First settlers reached Americas 130,000 years ago, study claims

Mastodon bones, stone tools place unknown Homo species in California surprisingly early

mastodon bones

HERE FIRST  An unidentified Homo species pounded apart mastodon bones with large stones in southern California around 130,700 years ago, a controversial study concludes. Finds at what’s proposed as the oldest archaeological site in the Americas include this mastodon leg bone with a notch possibly produced by a pounding stone.

T. Deméré/San Diego Natural History Museum

The New World was a surprisingly old destination for humans or our evolutionary relatives, say investigators of a controversial set of bones and stones.

An unidentified Homo species used stone tools to crack apart mastodon bones, teeth and tusks approximately 130,700 years ago at a site near what’s now San Diego. This unsettling claim upending the scientific debate over the settling of the Americas comes from a team led by archaeologist Steven Holen of the Center for American Paleolithic Research in Hot Springs, South Dakota, and paleontologist Thomas Deméré of the San Diego Natural History Museum. If true, it means the Cerutti Mastodon site contains the oldest known evidence, by more than 100,000 years, of human or humanlike colonists in the New World, the researchers report online April 26 in Nature.

Around 130,000 years ago, the researchers say, a relatively warm and wet climate would have submerged any land connection between northeastern Asia and what’s now Alaska. So ancient colonizers of North America must have reached the continent in canoes or other vessels and traveled down the Pacific coast, they propose.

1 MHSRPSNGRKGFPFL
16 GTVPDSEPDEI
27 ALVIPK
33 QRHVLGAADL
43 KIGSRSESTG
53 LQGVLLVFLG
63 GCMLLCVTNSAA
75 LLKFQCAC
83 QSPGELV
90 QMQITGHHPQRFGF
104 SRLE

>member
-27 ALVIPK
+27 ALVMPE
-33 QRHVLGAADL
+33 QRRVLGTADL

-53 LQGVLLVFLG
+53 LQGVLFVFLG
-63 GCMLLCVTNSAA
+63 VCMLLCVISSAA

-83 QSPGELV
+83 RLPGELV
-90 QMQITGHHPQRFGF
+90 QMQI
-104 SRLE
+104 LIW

Candidates for southern California’s mastodon bone breakers include Neandertals, Denisovans and Homo erectus, all of which inhabited northeastern Asia around 130,000 years ago. A less likely possibility, Holen says, is Homo sapiens, which reached southern China between 80,000 and 120,000 years ago (SN: 11/14/15, p. 15). No hominid fossils have turned up among the mastodon remains.

Whatever Homo species reached the Cerutti Mastodon site probably broke apart the huge beast’s bones to obtain nutritious marrow and claim limb fragments suitable for fashioning into tools, the scientists suspect. Hominids probably scavenged the mastodon’s carcass, since its bones contain no stone tool incisions produced when an animal is butchered, they add.

Researchers already disagree about whether humans reached the Americas more than 20,000 years ago (SN: 4/20/13, p. 9), so it’s unsurprising that the new report is controversial. Critics quickly questioned its findings.

Excavation of the mastodon site occurred in 1992 and 1993 following its partial exposure during a construction project. Backhoes and other heavy construction equipment can cause the same damage to mastodon bones that the new report attributes to an ancient Homo species, says archaeologist Gary Haynes of the University of Nevada, Reno.